I was rehearsing a speech in Māori the other day when my 10-year-old son interrupted me to ask if, at the end of my total immersion reo Māori course, I would graduate as “a full Māori”. I had to pay him 20 bucks to quote him.
As a pale-skinned Māori, I’m often asked how much Māori blood I have, as though a Maori identity can be more concentrated in some than in others. Not to mention the awkward questions like: “Are there any full-blooded Māori left?” and “Are you a quarter or an eighth?”
I don’t think anyone means any harm by these queries and I try not to be offended because I think they come from genuine curiosity. But it’s difficult to explain whakapapa in a language that is widely understood. After all, you can’t “see” whakapapa. Colour, on the other hand, is very visible.
So, despite my discomfort in these situations, more often than not I find myself drawn into the conversation. I point to brown objects in the room, like a freshly steeped cup of black tea, or the wooden dining table, and I say ridiculous things like: “My brothers are that colour — you know, really quite brown.” And when I explain that, for some reason, I just came out white, people have been known to remark with an air of generosity: “Oh, but now you mention it, I can see it in your nose and lips!”
The sad thing about these exchanges is not that people sometimes believe your physical characteristics can determine your identity — it’s just the way human beings tick. We all take short cuts at times, and we put people in boxes based on assumptions that may be completely false. It doesn’t make us bad people.
But what is sad, is when we assume that legitimacy and belonging are one and the same — and that, in order to belong to a certain group, you have to be legitimate according to some external and objective criteria. (Perhaps there’s even a course you can do, and a qualification you can get?)
Legitimacy works a bit like a gate, allowing some people in and keeping others out. We may resent it when people think that skin colour or the shape of your nose can indicate your identity. But it’s not the only criteria at work. I’ve experienced plenty of situations, for example, where I’ve felt like I wasn’t a “real Māori” because I didn’t have the reo. Or because I couldn’t stomach kina. Or because I have no “natural rhythm”, and couldn’t do a convincing pukana to save myself.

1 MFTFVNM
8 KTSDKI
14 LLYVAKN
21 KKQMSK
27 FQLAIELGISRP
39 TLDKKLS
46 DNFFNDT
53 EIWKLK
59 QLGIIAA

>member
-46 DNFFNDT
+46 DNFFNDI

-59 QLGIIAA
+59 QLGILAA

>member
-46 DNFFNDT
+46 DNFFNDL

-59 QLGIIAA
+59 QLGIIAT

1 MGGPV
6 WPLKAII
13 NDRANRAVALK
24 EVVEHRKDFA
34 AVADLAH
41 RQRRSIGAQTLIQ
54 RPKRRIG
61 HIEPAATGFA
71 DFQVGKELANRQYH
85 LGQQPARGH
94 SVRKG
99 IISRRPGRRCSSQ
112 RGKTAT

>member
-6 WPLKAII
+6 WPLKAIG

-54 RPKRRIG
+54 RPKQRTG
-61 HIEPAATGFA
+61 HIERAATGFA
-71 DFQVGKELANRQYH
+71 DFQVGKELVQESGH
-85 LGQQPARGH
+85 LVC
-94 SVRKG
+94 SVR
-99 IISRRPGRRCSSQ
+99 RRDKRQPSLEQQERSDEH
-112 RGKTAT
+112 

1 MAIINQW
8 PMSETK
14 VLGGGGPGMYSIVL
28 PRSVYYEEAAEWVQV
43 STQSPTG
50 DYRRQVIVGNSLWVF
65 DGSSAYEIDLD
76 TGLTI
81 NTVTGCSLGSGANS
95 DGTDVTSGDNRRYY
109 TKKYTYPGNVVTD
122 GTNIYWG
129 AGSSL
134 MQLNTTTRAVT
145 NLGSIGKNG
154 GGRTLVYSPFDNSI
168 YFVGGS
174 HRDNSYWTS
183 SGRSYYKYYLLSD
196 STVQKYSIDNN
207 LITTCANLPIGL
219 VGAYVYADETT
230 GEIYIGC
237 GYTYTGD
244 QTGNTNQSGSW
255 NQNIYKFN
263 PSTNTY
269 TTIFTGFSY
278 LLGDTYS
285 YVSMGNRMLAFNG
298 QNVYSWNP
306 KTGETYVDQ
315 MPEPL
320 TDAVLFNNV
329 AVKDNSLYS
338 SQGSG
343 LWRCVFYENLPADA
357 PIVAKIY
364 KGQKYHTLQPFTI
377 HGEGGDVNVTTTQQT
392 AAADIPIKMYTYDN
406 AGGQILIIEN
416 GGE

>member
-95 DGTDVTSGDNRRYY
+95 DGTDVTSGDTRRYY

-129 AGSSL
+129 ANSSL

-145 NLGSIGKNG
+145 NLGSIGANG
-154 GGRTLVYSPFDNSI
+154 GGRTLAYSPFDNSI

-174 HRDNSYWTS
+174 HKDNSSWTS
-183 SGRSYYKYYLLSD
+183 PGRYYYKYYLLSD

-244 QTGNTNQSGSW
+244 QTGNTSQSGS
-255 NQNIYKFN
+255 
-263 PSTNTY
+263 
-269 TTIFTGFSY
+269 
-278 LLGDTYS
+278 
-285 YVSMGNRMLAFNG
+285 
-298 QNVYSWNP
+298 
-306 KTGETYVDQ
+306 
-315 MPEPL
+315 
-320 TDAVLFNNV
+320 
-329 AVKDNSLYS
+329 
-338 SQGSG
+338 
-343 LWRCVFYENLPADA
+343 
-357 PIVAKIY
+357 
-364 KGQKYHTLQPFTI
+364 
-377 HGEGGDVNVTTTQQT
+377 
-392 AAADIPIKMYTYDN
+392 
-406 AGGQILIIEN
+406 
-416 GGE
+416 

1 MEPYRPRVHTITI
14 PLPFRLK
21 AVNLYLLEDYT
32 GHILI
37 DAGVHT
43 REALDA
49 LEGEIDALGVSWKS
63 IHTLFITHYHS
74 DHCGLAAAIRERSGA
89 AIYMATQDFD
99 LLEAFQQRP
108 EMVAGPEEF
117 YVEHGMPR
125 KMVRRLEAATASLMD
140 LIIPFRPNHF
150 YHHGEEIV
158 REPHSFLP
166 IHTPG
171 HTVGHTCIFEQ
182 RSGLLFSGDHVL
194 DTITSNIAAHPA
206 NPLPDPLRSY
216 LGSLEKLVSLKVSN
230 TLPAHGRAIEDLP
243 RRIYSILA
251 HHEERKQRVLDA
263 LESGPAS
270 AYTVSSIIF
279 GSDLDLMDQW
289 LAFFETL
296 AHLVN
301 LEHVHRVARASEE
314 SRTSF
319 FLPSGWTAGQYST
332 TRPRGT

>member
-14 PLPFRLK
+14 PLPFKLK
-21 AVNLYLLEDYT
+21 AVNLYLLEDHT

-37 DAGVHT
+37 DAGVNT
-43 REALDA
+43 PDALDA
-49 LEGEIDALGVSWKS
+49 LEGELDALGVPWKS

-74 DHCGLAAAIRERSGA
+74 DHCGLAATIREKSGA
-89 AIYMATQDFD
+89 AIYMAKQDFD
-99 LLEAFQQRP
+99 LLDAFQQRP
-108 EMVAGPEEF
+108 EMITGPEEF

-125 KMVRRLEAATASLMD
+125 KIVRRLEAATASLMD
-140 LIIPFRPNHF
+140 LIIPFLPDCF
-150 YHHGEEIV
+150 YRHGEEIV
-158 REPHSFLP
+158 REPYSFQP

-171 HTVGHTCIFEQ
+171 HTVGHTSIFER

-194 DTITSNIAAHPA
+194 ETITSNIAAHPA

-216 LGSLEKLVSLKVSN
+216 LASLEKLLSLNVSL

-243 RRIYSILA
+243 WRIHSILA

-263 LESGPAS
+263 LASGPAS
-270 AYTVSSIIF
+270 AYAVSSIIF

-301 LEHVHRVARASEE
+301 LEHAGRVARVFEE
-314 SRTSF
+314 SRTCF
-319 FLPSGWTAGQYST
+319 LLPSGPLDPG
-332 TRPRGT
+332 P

Of course, that gate works both ways. When I beat the competition at the Papakura inter-school cross-country at the age of eight, it was attributed to my “Māori blood”. It’s no surprise then that the times when I feel like I most belong as Māori is not on a marae, but on a sportsfield.
Ascribing positive character traits to others based on their ethnicity might sound like a compliment, but it’s no less diminishing than giving them negative ones — as Morgan Godfrey writes in e-tangata (Warrior race?). The truth is, there is no single legitimate way to be Māori. Or perhaps more accurately, there are many ways to be Māori — just as there are many ways to be Pākehā.
Some people never feel any confusion or self-doubt about their identity, and I envy them. But for me, with Māori and Pākehā whakapapa, I have always felt as though my identity was constructed on shifting sands. One minute I belong as Māori — the next minute I feel like I’m on the outside looking in. One minute I belong as Pākehā — the next I feel like I don’t fit in at all.
Sometimes I feel like I have to choose between the two, as though belonging is a mutually exclusive affair — and that it isn’t possible to be both Māori and Pākehā at the same time. That by claiming one identity, I’m denying or rejecting the other. Or worse, that certain positive traits can be attributed to one “side” of me and certain negative ones to the other.
It hasn’t always been clear to me why I’ve felt this way, except that often my belonging seemed to be judged by others based on their idea of what a legitimate Māori identity is, or ought to be.
Of course, it doesn’t help matters when I fuel these judgments with my own insecurities. Like comparing myself to those whose reo or understanding of tikanga or appetite for kina is so much better than mine. Or chastising myself when I don’t look the part. Or pronouncing words wrong. Or sneaking off to a motel because I just can’t do another night on the marae. “Motel Māori” — that’s me.
If there’s one thing that has helped settle these doubts about my identity, it’s been learning to speak Māori. And that’s not because it’s given me legitimacy. It’s because it’s given me a sense of belonging. It seems so obvious after the fact, but of course language would be the key. When I was 17, I went to Chile as an AFS exchange student and, at the end of the year, I could speak Spanish with some fluency. And more importantly, I felt like I belonged.
Nobody questioned my right to speak Spanish, or the legitimacy of my sense of belonging despite not being Chilean. What’s more, I didn’t have to speak Spanish perfectly. The language was merely a vehicle of communication and connection, at the same time as it gave me a new lens through which to view the world.
So belonging and legitimacy are not the same. Legitimacy is an ideal — an impossible, elusive, and not particularly helpful ideal. It’s also a gate that is often controlled by others, and is based on their own preconceived ideas about who is allowed in and who is not.
Belonging, on the other hand, comes from within. It doesn’t require us to be the best or the most fluent. It shouldn’t require us to elevate one part of our ethnic make-up and subjugate another. Nor can it be determined by what we look like or any other narrow criteria.
Belonging is simply about a connection to people and a shared understanding of the world.
This article first featured in E-Tangata 11th October 2015.